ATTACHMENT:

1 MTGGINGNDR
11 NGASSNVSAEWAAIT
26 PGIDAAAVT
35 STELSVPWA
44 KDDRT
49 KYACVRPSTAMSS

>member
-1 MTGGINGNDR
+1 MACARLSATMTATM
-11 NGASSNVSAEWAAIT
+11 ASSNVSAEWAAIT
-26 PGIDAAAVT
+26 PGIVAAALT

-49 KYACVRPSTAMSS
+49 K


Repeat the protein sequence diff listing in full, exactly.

1 MTGGINGNDR
11 NGASSNVSAEWAAIT
26 PGIDAAAVT
35 STELSVPWA
44 KDDRT
49 KYACVRPSTAMSS

>member
-1 MTGGINGNDR
+1 MACARLSATMTATM
-11 NGASSNVSAEWAAIT
+11 ASSNVSAEWAAIT
-26 PGIDAAAVT
+26 PGIVAAALT

-49 KYACVRPSTAMSS
+49 K